We have one planet to live in , with the rapid global warming, growing population, rapid industrialisation leading to pollution, carbon emission is taking a toll on the climate change. With the shrinking ice mass and reduced ground water is a bigger threat for the survival of human race. The world has now to be on a path of progress but not at the cost of the nature. The International community has for a long time deliberated on the use of clean and renewable energy. Now is the time for the entire world to walk the talk and showcase their planetary care.
The most advanced economies have already included renewables in their energy mix and have planned to increase their use in order to meet their mitigation goals: Japan aims to derive 22-24% of its electricity production from renewable sources by 2030 and the European Union plans for them to reach 27% of its final energy consumption.
But the least developed economies are also playing their part: 40% of non-G20 countries which have submitted their contribution have set specific targets in this area, such as Jordan (11% of the energy mix in 2025), Côte d’Ivoire (16% of the energy mix by 2030, 32% with international support) and Algeria (27% of national electricity production by 2030).
Potential areas for saving energy have been identified and countries are willing to adapt the most effective practices across all levels of development. Sect oral energy efficiency measures (buildings, transport, industry, etc.) have been planned by many countries. Many forested countries, including those which are economically least developed, have planned to stem – or even to reverse – deforestation trends. Forests are natural “carbon sinks” and are also beneficial for adaptation and the preservation of biodiversity. Mexico has to this end set an objective of 0% deforestation by 2030, while the Democratic Republic of the Congo plans to plant about 3 million hectares of forest by no later than 2025. China’s reforestation programme, which is already underway, will help to increase the national forest stock by 4.5 billion cubic metres by 2030 compared to 2005, thus doubling the accomplishment of the past ten years.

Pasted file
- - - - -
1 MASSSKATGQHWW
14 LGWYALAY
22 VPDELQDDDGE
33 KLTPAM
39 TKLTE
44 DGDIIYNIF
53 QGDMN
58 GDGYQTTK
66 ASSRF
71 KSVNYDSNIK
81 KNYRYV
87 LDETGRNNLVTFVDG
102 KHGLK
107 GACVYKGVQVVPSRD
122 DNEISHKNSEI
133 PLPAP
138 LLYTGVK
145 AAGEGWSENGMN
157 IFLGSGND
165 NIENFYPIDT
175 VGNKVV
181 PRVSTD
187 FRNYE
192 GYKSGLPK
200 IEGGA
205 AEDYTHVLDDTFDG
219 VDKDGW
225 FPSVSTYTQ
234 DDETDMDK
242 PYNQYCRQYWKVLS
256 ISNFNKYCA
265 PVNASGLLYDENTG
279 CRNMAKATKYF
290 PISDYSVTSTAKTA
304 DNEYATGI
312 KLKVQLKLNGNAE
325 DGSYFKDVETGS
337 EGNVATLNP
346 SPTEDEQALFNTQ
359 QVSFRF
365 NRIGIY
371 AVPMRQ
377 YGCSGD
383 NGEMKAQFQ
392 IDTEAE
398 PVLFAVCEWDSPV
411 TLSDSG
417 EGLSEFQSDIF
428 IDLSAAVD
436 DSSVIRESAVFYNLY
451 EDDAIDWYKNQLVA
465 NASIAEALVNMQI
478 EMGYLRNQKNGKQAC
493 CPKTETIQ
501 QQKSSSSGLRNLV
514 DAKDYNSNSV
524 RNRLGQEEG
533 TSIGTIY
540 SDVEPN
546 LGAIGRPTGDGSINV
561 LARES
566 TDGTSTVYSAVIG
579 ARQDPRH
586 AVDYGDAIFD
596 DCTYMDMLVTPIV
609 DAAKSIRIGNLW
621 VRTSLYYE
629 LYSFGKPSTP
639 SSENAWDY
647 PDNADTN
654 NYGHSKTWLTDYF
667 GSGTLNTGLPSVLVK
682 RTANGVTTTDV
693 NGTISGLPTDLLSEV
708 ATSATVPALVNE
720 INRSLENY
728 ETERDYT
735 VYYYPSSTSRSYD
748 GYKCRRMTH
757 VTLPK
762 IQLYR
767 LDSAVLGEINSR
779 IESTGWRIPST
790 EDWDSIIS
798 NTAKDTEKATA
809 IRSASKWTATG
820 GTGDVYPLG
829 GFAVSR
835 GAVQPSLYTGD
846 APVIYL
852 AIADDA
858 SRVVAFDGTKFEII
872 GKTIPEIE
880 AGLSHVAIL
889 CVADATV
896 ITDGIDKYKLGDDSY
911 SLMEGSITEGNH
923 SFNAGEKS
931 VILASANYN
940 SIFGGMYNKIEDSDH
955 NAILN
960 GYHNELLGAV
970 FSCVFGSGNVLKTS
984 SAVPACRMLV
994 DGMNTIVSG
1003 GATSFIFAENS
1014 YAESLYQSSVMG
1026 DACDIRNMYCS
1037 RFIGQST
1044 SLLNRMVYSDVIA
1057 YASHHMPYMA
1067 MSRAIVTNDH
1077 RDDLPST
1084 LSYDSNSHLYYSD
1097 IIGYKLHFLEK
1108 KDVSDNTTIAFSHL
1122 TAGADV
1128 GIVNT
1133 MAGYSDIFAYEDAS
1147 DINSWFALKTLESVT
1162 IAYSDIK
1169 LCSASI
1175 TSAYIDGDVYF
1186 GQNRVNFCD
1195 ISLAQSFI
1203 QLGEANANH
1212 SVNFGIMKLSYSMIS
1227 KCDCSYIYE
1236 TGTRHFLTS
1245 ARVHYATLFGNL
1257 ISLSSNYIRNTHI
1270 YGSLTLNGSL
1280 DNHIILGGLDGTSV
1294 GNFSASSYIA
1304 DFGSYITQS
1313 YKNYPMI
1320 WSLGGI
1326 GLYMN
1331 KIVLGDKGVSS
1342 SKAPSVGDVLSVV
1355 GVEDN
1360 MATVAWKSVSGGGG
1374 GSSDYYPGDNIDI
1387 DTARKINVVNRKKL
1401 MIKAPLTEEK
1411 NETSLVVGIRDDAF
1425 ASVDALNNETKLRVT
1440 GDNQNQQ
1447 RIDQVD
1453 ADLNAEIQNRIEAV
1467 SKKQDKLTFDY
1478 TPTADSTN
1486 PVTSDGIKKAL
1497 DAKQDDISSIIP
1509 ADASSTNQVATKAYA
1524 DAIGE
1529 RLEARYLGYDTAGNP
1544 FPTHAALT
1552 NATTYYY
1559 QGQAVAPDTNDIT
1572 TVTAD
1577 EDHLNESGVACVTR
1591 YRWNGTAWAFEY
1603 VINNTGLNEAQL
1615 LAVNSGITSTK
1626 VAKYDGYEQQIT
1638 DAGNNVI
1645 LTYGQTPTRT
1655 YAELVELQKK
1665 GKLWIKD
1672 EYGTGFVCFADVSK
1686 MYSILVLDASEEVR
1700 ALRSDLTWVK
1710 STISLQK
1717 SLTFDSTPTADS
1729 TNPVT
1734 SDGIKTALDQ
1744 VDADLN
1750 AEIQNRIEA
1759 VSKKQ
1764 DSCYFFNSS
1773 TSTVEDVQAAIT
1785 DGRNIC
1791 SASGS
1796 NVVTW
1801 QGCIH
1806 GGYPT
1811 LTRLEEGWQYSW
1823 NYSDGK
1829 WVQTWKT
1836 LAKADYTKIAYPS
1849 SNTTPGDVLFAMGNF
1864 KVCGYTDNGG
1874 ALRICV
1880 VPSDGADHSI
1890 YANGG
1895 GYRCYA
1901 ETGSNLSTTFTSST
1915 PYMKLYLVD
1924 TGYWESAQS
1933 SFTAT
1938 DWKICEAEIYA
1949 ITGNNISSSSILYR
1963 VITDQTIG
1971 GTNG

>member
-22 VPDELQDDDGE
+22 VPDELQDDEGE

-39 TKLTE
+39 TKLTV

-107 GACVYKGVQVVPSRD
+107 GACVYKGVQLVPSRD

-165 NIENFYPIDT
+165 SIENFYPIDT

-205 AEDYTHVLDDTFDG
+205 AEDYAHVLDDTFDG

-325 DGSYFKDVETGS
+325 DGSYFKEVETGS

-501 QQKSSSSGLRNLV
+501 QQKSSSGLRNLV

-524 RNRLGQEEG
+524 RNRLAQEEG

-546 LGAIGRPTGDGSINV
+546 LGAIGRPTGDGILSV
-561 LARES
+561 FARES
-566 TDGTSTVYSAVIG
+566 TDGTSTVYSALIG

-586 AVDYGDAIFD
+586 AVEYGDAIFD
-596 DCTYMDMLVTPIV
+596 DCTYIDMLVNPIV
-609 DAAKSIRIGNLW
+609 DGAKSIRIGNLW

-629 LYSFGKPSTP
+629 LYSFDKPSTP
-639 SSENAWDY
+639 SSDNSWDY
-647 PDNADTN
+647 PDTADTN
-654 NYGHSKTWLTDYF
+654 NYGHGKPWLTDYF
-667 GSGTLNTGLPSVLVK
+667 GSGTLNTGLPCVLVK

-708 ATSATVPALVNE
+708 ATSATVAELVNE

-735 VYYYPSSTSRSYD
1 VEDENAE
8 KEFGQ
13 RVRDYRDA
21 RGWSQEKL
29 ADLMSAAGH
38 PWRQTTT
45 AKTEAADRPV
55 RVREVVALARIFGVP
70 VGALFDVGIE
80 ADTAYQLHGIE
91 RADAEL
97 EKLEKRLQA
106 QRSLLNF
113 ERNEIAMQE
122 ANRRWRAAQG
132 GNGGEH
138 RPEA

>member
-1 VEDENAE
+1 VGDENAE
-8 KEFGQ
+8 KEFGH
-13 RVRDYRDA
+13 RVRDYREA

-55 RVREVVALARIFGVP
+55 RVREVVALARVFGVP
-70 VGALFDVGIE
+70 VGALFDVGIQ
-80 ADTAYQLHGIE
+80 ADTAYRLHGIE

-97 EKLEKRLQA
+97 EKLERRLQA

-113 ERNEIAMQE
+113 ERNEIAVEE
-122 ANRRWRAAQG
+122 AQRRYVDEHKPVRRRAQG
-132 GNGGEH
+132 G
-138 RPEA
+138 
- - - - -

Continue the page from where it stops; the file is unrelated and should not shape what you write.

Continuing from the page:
India is committed to cutting down carbon emission by 30-35 per cent by 2030 and energy efficiency is vital to achieve the target affirms the Honourable Minister for Power and New Renewable Energy Mr.Piyush Goyal.
In order to tackle the challenge of sustainable growth while addressing the global concern for climate change, India has chalked out its national action plan on climate change (NAPCC) wherein renewable energy has been given its due importance. National Solar Mission (NSM) is one of the eight missions launched under this comprehensive plan. The target that was set under the Ministry of New and Renewable Energy has been increased manifold after the New Government taken over in the year 2014. In this paper the current status of renewable Energy installation in India is studied long with the opportunities in this sector in terms of social &economic aspects. As per the plans of Government of India the installation capacity of Renewable energy systems going to increase more than 4 times from the present capacity of nearly 40,000 MW to 1,75,000 MW by the year 2022. This increased capacity is certainly going to bring more investment from Private, Public and foreign institutional investors. Further, there is going to be an employment boom in this sector for almost all categories of youth from UG to PG qualification level for which GoI has already initiated several human resource development programme.